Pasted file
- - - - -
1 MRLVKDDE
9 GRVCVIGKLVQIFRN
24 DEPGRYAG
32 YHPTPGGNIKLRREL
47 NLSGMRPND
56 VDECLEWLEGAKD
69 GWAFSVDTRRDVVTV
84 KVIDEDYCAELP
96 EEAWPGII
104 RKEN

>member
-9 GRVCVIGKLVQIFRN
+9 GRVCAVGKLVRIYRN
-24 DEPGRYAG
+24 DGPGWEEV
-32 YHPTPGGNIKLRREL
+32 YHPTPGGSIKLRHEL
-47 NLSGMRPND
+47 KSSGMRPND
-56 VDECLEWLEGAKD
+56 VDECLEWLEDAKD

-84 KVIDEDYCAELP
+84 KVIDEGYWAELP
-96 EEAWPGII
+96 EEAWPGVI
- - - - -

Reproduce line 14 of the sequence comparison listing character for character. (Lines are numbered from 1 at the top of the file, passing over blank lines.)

-24 DEPGRYAG